Analytical chemistry is all about analysis. In this post, we shall look at the various methods of analysis that we encounter in this branch of chemistry.
Analysis can be of two types –
1)Qualitative analysis – This helps in answering the question ‘What is present‘ in the sample? In short, qualitative analysis reveals the identity of the elements/compounds in the sample.
2)Quantitative analysis– This analysis helps us to answer the question ‘How much is present‘? This analysis helps us to find out the amount of analyte in the sample.
However, most of the time, in the course of analysis, both qualitative and quantitative information is needed. For example, suppose we are analyzing pollutants in water. We need to know which substances(qualitative) are the pollutants and what is their concentration(quantitative).
The measurement stratagies are based on the measuring either of the following three parameters –
1) Physical property
2)Interaction with electromagnetic radiation – spectroscopy.
|Physical Property||Spectroscopy||Electric charge/current|
|Mass or volume||Absorption||Electrical conductivity|
|Density||Emission||Electrical potential |
|Freezing point depression||Mass spectrometry|
To choose among any one of these three general strategies for a given problem depends on the nature of the analyte and the sample matrix.
We can also broadly classify the methods of analysis as follows-
Classical methods are routine, simple methods that are used in laboratories. They are simple procedures and cost-effective. They do not need sophisticated instruments and so these methods are preferred where high accuracy is not essential. The classical methods can be subdivided into two types namely –
Gravimetric analysis – This method involves the quantitative measurement of the analyte through the measurement of mass. This method involves determining the mass of the analyte or some compound chemically related to it.
Volumetric analysis – This method involves titrations. The volume of a solution containing sufficient standard reagent to react completely with the analyte is measured.
As the name suggests, these methods involve use of instruments. These involve very accurate measurements. Some physical property of the analyte is measured by an instrument, which gives us information about the analyte. Depending on the physical property under study, the instrumental methods can be broadly classified as –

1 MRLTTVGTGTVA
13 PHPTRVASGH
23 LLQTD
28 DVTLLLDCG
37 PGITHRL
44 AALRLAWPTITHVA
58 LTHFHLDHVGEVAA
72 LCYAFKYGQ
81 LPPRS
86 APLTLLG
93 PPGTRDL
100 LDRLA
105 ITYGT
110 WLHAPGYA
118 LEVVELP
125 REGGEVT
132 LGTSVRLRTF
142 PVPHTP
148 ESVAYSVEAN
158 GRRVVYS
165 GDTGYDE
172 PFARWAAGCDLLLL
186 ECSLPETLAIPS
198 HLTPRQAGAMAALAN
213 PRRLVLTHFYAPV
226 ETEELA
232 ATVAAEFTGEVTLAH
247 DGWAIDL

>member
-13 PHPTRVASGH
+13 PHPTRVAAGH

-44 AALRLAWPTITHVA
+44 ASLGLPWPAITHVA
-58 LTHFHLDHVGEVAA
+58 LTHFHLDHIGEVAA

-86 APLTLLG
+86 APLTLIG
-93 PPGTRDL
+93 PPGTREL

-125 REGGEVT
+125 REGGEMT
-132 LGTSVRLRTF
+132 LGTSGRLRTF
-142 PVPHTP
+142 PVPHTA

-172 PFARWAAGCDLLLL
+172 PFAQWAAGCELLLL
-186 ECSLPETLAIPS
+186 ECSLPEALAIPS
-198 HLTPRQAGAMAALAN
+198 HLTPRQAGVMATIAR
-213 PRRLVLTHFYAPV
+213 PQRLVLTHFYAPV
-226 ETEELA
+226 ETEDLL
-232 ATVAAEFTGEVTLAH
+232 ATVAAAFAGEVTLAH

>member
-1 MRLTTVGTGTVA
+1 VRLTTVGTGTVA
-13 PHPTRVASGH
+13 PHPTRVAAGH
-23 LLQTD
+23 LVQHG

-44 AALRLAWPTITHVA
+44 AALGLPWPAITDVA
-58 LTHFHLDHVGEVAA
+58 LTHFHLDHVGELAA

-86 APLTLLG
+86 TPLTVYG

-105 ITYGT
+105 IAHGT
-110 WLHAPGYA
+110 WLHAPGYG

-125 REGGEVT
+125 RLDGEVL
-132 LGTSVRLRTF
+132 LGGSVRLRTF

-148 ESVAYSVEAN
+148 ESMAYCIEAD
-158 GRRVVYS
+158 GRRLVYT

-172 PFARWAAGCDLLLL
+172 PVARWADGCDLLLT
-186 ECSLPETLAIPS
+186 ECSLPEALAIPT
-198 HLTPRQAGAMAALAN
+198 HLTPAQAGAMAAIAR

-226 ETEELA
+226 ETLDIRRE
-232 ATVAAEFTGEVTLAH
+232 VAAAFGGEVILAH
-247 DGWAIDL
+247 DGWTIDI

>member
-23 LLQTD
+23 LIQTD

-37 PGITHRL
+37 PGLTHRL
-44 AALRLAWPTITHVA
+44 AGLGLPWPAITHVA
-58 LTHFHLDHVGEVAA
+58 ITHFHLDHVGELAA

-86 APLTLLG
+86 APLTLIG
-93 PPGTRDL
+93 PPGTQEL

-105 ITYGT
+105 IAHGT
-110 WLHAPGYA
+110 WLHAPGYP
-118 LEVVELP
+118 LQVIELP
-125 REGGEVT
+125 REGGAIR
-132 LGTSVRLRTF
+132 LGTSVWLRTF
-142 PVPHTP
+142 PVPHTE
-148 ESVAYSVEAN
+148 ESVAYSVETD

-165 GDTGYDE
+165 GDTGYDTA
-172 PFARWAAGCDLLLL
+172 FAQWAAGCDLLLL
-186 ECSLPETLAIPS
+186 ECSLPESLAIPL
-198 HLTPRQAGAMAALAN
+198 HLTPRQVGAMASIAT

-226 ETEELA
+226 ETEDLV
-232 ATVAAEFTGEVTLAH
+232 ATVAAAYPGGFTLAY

Optical methods – These are based on the interaction of the analyte with electromagnetic radiations(i.e light).
Electroanalytical methods – These involve measuring some electric property(e.g.– conductance, electrical potential, etc) of the analyte.
(We will be learning all these methods in detail later. Therefore, I am not explaining them here. This is just an overview of the general methods of analysis).
Choosing a method is sometimes difficult as it requires expertise and intuition.
When we deal with samples in analytical chemistry, it is imperative that we first separate the component of interest from the sample matrix. Matrix is all components in the sample containing the analyte.
Two main types of separation techniques are – Solvent extraction and Chromatography
Solvent extraction – Different substances have different solubilities in solvents. This technique uses this variation in solubilities to separate the analyte from the matrix.
Chromatography – This is a physical method for the separation of components of a mixture by passing it through a medium in which the components move at different rates.
We will be learning all these methods in detail later. This is just an overview of the general methods of analysis. In the next post, we will learn another concept in analytical chemistry.Till then,
Be a perpetual student of life and keep learning….
Good day !
References and Further Reading –
1.Basics of Analytical Chemistry and Chemical Equilibria by Brian M. Tissue.
2,1.Principles of Instrumental Analysis 6th Edition by Douglas A. Skoog, F. James Holler, and Stanley R. Crouch.